Monday, December 06, 2004


Under the still-gray early morning sky, Tamene negotiates a space for me on the 5 a.m. bus back to Addis Ababa. Squeezing into yet another bus packed with bodies and chickens and goods of all kinds, I brace myself for the two-day journey. I share a seat made for two with a beautiful dark-skinned girl from Bahir Dar and a talkative boy from Awi. The latter, eager to practice his English and curious about other lands, fills the narrow space between us with questions that touch upon plane travel and pop culture and schooling. Reaching his home and final destination only an hour or so into our journey, he leaves me alone amidst melodic yet, to my ears, meaningless Amharic.

I soon come to miss the comfort of his presence, for as the bus breaks down for the second time of the day and our driver decides to drop us in a small town without continuing onward, I seek out English explanations and find them lacking. By some favor of fate, I discover Sophie—or rather, she discovers me. Although she knows scarcely any English, she learned Arabic during years spent as a domestic servant in Saudi Arabia, and my own Arabic proves passable enough to render communication possible. I grasp her voice close, willing it to keep me afloat in this sea of words I do not understand and expanses of a world I do not know. A Muslim woman traveling home to Addis after a visit with family in the north, Sophie is poorer and more conservative than most Ethiopians I have connected with thus far. A thin veil covers her hair, framing a dark, round face lit up by a wide, gap-toothed smile. Any hint of hesitant distance suggested by her conservative dress is broached effortlessly by her warm, unrefined manner, and I soon realize that chance has graced me with far more than a common language. A genuinely kind-hearted soul, Sophie exudes an instinct to protect and an eagerness to share what little she has. She pulls me in by hand and heart, making sure that we both squeeze onto the next bus passing through the town where, mere minutes prior, I was certain I would be stranded.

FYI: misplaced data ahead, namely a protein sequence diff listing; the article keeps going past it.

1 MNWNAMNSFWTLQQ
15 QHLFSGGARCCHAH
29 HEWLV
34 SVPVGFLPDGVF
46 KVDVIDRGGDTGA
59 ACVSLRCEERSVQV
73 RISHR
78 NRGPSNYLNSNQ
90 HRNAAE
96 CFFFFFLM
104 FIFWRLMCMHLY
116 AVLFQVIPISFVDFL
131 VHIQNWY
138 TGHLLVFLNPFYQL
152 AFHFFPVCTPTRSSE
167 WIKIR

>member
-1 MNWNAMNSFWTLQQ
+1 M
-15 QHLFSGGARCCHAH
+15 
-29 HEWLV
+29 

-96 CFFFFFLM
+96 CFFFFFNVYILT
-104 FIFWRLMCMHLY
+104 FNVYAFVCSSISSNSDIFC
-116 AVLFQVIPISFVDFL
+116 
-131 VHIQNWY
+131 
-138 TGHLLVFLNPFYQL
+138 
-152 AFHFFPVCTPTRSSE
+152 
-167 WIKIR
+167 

After hours of what has become a familiar (if still painful) experience on a hot, crowded bus, we stop in Fut as-Salam for the night. Sweating and filthy and with no place to wash, I
’m unsure what to do with myself. With Sophies help, I find a dollar-a-night room, and we collapse onto her bed with another lost traveler who Sophie has graciously taken ina stick-thin girl named Zaynab. The harshness of Zaynab’s life is reflected in her gaze and echoed in her tentative steps, but she has a beautiful—if cautious—smile, and I sense unexpected strength hidden within her seemingly fragile frame. Sore from the ride and suffocating in the heat, the two of us would seem a daunting audience, but Sophie’s cheer never falters. She feeds us from a small mound of barley piled upon the bedspread and douses us with cheap, horribly pungent perfume. Making us laugh and smile simply by laughing and smiling herself, she radiates pure, unconditional joy. Sprawled out on Sophie’s bed, I feel that much is right and wonderful in the world.


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